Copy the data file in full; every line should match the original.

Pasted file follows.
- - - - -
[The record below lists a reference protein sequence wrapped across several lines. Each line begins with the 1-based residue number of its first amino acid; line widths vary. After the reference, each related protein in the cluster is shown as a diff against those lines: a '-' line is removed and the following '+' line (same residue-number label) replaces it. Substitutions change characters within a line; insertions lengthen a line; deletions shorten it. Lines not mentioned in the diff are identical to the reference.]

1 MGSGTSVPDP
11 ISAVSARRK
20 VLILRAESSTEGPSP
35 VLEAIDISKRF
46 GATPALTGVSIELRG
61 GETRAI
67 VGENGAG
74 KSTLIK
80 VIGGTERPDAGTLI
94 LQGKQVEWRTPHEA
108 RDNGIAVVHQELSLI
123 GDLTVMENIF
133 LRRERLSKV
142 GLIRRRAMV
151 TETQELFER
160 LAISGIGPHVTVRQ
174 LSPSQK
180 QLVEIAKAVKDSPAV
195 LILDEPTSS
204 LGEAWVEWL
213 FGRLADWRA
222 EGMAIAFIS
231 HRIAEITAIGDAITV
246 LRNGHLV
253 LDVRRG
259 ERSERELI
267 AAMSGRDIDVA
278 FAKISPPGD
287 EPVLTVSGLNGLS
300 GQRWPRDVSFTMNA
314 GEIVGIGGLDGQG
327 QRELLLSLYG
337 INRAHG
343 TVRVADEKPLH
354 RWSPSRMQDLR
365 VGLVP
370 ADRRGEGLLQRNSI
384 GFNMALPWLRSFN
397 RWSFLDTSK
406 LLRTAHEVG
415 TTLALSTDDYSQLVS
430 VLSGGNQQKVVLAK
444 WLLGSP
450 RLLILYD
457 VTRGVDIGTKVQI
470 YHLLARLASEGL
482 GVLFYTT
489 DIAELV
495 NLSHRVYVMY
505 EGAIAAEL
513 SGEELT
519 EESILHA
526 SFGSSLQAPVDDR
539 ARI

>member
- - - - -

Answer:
[The record below lists a reference protein sequence wrapped across several lines. Each line begins with the 1-based residue number of its first amino acid; line widths vary. After the reference, each related protein in the cluster is shown as a diff against those lines: a '-' line is removed and the following '+' line (same residue-number label) replaces it. Substitutions change characters within a line; insertions lengthen a line; deletions shorten it. Lines not mentioned in the diff are identical to the reference.]

1 MGSGTSVPDP
11 ISAVSARRK
20 VLILRAESSTEGPSP
35 VLEAIDISKRF
46 GATPALTGVSIELRG
61 GETRAI
67 VGENGAG
74 KSTLIK
80 VIGGTERPDAGTLI
94 LQGKQVEWRTPHEA
108 RDNGIAVVHQELSLI
123 GDLTVMENIF
133 LRRERLSKV
142 GLIRRRAMV
151 TETQELFER
160 LAISGIGPHVTVRQ
174 LSPSQK
180 QLVEIAKAVKDSPAV
195 LILDEPTSS
204 LGEAWVEWL
213 FGRLADWRA
222 EGMAIAFIS
231 HRIAEITAIGDAITV
246 LRNGHLV
253 LDVRRG
259 ERSERELI
267 AAMSGRDIDVA
278 FAKISPPGD
287 EPVLTVSGLNGLS
300 GQRWPRDVSFTMNA
314 GEIVGIGGLDGQG
327 QRELLLSLYG
337 INRAHG
343 TVRVADEKPLH
354 RWSPSRMQDLR
365 VGLVP
370 ADRRGEGLLQRNSI
384 GFNMALPWLRSFN
397 RWSFLDTSK
406 LLRTAHEVG
415 TTLALSTDDYSQLVS
430 VLSGGNQQKVVLAK
444 WLLGSP
450 RLLILYD
457 VTRGVDIGTKVQI
470 YHLLARLASEGL
482 GVLFYTT
489 DIAELV
495 NLSHRVYVMY
505 EGAIAAEL
513 SGEELT
519 EESILHA
526 SFGSSLQAPVDDR
539 ARI

>member